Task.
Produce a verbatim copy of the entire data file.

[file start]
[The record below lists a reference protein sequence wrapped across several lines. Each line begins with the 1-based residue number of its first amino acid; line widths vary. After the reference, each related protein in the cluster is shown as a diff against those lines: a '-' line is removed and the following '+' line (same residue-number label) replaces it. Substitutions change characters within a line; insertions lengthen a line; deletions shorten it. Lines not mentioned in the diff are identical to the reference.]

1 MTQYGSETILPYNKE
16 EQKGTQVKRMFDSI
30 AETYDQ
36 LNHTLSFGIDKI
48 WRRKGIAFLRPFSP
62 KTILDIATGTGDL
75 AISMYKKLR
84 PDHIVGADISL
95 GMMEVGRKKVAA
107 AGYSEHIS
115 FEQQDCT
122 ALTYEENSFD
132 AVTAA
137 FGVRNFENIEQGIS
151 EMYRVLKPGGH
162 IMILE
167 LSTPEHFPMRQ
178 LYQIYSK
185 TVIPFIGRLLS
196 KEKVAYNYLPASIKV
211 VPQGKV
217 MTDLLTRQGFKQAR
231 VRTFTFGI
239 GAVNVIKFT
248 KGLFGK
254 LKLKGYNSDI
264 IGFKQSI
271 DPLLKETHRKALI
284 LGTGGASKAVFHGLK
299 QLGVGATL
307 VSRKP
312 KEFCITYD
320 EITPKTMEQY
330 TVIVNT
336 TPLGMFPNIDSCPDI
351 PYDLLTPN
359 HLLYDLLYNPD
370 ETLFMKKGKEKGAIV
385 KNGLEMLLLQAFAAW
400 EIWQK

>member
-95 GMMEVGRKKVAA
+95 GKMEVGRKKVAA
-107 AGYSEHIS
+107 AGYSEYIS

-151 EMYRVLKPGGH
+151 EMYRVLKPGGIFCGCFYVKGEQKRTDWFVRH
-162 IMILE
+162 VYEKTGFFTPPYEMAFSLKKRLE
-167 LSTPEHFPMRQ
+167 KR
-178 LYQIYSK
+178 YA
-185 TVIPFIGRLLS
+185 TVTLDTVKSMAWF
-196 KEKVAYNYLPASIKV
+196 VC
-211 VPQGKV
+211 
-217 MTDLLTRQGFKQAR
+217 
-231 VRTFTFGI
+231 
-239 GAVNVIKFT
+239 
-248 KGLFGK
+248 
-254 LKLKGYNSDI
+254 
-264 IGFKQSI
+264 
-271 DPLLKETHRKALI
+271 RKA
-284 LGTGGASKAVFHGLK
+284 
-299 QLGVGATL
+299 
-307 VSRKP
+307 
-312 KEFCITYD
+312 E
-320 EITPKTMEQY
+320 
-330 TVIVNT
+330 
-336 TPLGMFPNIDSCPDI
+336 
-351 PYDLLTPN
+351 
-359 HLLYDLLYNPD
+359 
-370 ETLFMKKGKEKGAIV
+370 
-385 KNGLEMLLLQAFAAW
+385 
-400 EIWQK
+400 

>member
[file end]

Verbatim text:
[The record below lists a reference protein sequence wrapped across several lines. Each line begins with the 1-based residue number of its first amino acid; line widths vary. After the reference, each related protein in the cluster is shown as a diff against those lines: a '-' line is removed and the following '+' line (same residue-number label) replaces it. Substitutions change characters within a line; insertions lengthen a line; deletions shorten it. Lines not mentioned in the diff are identical to the reference.]

1 MTQYGSETILPYNKE
16 EQKGTQVKRMFDSI
30 AETYDQ
36 LNHTLSFGIDKI
48 WRRKGIAFLRPFSP
62 KTILDIATGTGDL
75 AISMYKKLR
84 PDHIVGADISL
95 GMMEVGRKKVAA
107 AGYSEHIS
115 FEQQDCT
122 ALTYEENSFD
132 AVTAA
137 FGVRNFENIEQGIS
151 EMYRVLKPGGH
162 IMILE
167 LSTPEHFPMRQ
178 LYQIYSK
185 TVIPFIGRLLS
196 KEKVAYNYLPASIKV
211 VPQGKV
217 MTDLLTRQGFKQAR
231 VRTFTFGI
239 GAVNVIKFT
248 KGLFGK
254 LKLKGYNSDI
264 IGFKQSI
271 DPLLKETHRKALI
284 LGTGGASKAVFHGLK
299 QLGVGATL
307 VSRKP
312 KEFCITYD
320 EITPKTMEQY
330 TVIVNT
336 TPLGMFPNIDSCPDI
351 PYDLLTPN
359 HLLYDLLYNPD
370 ETLFMKKGKEKGAIV
385 KNGLEMLLLQAFAAW
400 EIWQK

>member
-95 GMMEVGRKKVAA
+95 GKMEVGRKKVAA
-107 AGYSEHIS
+107 AGYSEYIS

-151 EMYRVLKPGGH
+151 EMYRVLKPGGIFCGCFYVKGEQKRTDWFVRH
-162 IMILE
+162 VYEKTGFFTPPYEMAFSLKKRLE
-167 LSTPEHFPMRQ
+167 KR
-178 LYQIYSK
+178 YA
-185 TVIPFIGRLLS
+185 TVTLDTVKSMAWF
-196 KEKVAYNYLPASIKV
+196 VC
-211 VPQGKV
+211 
-217 MTDLLTRQGFKQAR
+217 
-231 VRTFTFGI
+231 
-239 GAVNVIKFT
+239 
-248 KGLFGK
+248 
-254 LKLKGYNSDI
+254 
-264 IGFKQSI
+264 
-271 DPLLKETHRKALI
+271 RKA
-284 LGTGGASKAVFHGLK
+284 
-299 QLGVGATL
+299 
-307 VSRKP
+307 
-312 KEFCITYD
+312 E
-320 EITPKTMEQY
+320 
-330 TVIVNT
+330 
-336 TPLGMFPNIDSCPDI
+336 
-351 PYDLLTPN
+351 
-359 HLLYDLLYNPD
+359 
-370 ETLFMKKGKEKGAIV
+370 
-385 KNGLEMLLLQAFAAW
+385 
-400 EIWQK
+400 

>member